Tall and thin, Ebonii Mantilla’s got one of those barbell piercings in her lower lip, and another one crossing her left eyebrow. On her neck is a tattoo with the name of her dead brother.
She’s kind of intimidating.
But 20-year-old Mantilla is also a warm, ambitious young woman, her toughness cultivated by living through some serious hell.
Her brother committed suicide five years ago. Shortly after, she became homeless.
“Me and my mother’s relationship was rocky, and we decided for the both of us it would be best if I left the household,” Mantilla says.
Mantilla struggled for a few years and couldn’t finish high school.
“I needed help,” says Mantilla. “I was couch-hopping, staying with cousins and relatives, everybody besides my mother.”
Last May, Mantilla moved into the Archdale Apartments, one of two housing projects for homeless youth (ages 16 to 25) created by the local nonprofit Aeon.
Mantilla says she gets a lot of support at Archdale. She completed her GED, and in January she plans to start her college career studying psychology at Minneapolis Community and Technical College.
Excited but frustrated
Mantilla is excited about school. But, she’s also frustrated because living in low-income housing is dictating how quickly she can get her degree at MCTC.
Like most low-income housing, Archdale is financed with money through the Low Income Housing Tax Credit Program. But, the program’s “Student Rule” prohibits full-time students from qualifying as tenants.
So, Mantilla, and hundreds of formerly homeless students like her, can only enroll in school half-time. If she goes to school full time, Mantilla risks losing her home, the only place she really feels safe.
“I have no choice,” says Mantilla. “I have to go to school part time. But that means I have to stay in school longer than I mean to because I can only take a certain amount of classes.”
Congress created the Student Rule after it set up the program in 1986 because it didn’t want scarce resources for low-income housing to be used by colleges as student dormitories.
“That made sense, but there’s an unintended consequence,” says Chip Halbach of the Minnesota Housing Partnership.
Halbach says having to go to school part time means students can lose financial aid or scholarship money. The slow pace can also keep the students from graduating and moving on to their own apartments, thereby tying up affordable housing units.
The rule not only affects college students.
Law also affects K-12 students
Early last year, the Internal Revenue Service (who administers the Low Income Housing Tax Credit Program) clarified that the rule also applies to K-12 students.
“This is so inane and represents such a stark moral dilemma for our staff,” says Elizabeth Hinz, the Minneapolis School District’s liaison for homeless and highly mobile students.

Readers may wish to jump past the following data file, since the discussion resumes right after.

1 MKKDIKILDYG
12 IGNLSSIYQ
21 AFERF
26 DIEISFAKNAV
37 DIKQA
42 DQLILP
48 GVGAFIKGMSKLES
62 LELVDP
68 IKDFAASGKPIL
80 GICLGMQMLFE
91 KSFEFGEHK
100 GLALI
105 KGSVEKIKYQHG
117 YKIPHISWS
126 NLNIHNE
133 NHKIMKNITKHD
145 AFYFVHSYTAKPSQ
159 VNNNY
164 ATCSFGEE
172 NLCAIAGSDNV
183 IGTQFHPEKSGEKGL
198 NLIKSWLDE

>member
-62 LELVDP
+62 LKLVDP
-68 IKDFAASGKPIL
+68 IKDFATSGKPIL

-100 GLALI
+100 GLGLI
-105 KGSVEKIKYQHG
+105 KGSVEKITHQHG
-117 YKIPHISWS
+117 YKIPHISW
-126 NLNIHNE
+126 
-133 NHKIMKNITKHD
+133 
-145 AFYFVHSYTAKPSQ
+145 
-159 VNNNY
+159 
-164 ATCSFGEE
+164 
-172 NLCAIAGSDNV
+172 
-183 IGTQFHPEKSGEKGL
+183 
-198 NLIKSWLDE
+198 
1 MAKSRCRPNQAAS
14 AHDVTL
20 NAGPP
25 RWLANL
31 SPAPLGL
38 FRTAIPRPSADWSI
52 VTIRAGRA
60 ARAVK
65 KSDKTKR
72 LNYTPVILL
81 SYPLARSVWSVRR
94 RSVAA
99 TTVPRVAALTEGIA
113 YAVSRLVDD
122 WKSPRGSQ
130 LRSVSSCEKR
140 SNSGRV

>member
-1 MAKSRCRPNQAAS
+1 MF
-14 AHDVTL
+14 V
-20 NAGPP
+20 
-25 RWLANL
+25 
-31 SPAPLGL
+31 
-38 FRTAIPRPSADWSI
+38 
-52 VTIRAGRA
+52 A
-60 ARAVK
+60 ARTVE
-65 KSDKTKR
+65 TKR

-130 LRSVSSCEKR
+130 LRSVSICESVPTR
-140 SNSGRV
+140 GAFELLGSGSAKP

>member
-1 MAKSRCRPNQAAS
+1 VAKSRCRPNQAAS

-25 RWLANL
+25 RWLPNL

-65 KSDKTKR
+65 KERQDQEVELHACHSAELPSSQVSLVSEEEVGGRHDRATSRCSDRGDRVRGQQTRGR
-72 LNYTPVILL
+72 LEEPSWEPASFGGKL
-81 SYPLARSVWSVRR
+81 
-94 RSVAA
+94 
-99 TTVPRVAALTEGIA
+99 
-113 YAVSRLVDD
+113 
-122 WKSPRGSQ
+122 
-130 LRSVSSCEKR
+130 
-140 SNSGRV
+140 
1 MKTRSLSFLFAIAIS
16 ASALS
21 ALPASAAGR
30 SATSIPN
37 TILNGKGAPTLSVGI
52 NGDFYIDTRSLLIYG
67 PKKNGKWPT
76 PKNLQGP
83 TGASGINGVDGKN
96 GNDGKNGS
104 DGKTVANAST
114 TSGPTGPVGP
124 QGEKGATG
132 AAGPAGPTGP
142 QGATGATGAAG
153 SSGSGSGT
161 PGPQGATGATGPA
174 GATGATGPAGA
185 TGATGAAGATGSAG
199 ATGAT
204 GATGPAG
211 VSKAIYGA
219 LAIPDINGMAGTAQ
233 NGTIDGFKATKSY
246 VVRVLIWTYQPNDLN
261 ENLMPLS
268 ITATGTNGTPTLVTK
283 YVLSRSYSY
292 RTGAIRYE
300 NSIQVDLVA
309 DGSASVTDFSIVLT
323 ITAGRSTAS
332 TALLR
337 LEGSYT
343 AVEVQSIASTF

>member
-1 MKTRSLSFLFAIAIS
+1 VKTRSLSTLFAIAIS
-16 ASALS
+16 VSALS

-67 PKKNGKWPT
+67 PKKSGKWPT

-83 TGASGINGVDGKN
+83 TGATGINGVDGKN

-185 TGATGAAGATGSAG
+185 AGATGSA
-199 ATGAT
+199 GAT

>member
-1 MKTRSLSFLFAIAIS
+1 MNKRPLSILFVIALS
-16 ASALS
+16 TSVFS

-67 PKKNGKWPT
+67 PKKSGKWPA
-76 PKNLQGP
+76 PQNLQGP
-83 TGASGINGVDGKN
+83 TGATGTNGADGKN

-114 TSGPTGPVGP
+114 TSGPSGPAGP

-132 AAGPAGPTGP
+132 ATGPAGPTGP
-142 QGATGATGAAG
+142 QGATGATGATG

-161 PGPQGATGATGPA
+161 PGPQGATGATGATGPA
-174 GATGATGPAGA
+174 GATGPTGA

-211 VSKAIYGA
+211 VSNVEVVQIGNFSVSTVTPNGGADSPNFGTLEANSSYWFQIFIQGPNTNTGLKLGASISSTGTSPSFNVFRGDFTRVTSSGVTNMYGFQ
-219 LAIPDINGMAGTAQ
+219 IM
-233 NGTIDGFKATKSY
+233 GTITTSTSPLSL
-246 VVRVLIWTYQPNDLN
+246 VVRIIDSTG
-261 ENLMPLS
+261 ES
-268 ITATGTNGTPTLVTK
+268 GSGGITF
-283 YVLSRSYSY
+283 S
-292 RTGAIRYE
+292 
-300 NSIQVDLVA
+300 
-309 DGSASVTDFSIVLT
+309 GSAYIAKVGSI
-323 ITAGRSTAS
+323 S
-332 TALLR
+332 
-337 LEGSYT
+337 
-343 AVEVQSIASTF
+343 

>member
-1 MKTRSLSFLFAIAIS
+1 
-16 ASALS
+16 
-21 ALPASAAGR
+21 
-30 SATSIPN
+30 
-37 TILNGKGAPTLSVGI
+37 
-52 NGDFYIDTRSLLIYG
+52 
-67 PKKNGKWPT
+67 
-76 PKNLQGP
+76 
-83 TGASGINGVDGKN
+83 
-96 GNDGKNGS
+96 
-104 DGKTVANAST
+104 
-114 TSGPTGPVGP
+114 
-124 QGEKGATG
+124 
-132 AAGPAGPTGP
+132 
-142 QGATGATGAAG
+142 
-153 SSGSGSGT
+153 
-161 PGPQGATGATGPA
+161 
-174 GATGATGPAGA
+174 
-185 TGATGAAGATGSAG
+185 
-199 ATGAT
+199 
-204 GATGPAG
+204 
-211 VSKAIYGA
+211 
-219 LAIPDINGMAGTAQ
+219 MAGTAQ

Hinz says on any given day, about 1,200 to 1,500 Minneapolis children and youth are on the street or couch-hopping.
Hinz says the rule means homeless students considering, or already living in, low-income housing are required to submit forms to the government certifying they are attending school part-time.
“In many instances, they are in school full time and doing well,” says Hinz. “So we could not sign the form, and then they lost their housing.”
About 65 formerly homeless youth live in Aeon’s Archdale or St. Barnabas low-income apartments in downtown Minneapolis, and nearly every one of them is affected by this rule.
Their plight got the attention of 5th District Rep. Keith Ellison, who came to St. Barnabas Thursday to hear the personal stories of about a dozen residents. Many of these teens and young adults are struggling with mental illness and come from abusive homes. Several of them made it clear that education means hope and a way forward.
Ellison told the students he supports them and will introduce a bill to create an exemption in the Student Rule for formerly homeless students. If it passes, the exemption could potentially affect tens of thousands of youth nationwide.
“We’ve got to stay in tight communication,” Ellison told them. “We’ve got to get some letters going supporting the legislation. Let’s change this law.”
Ellison, who is a member of the House Financial Services Committee, says he’ll introduce the bill when Congress begins its new session Jan. 6. He plans on attaching it to the $850 billion economic stimulus package proposed by President-elect Barack Obama.
“We’re just going to push it and push it and hope for some luck,” Ellison said as he was leaving.
The Minneapolis congressman says he thinks his bill will find wide support from Democrats and Republicans.
“People talk about low-income youth, homeless folks, and they’re usually talking about juvenile court,” says Ellison. “And these people are saying, ‘Hey, we want to go to college!’ We’ve got to kick the doors open for them.”
Marisa Helms writes about politics, east metro issues and other topics. She can be reached at mhelms [at] minnpost [dot] com.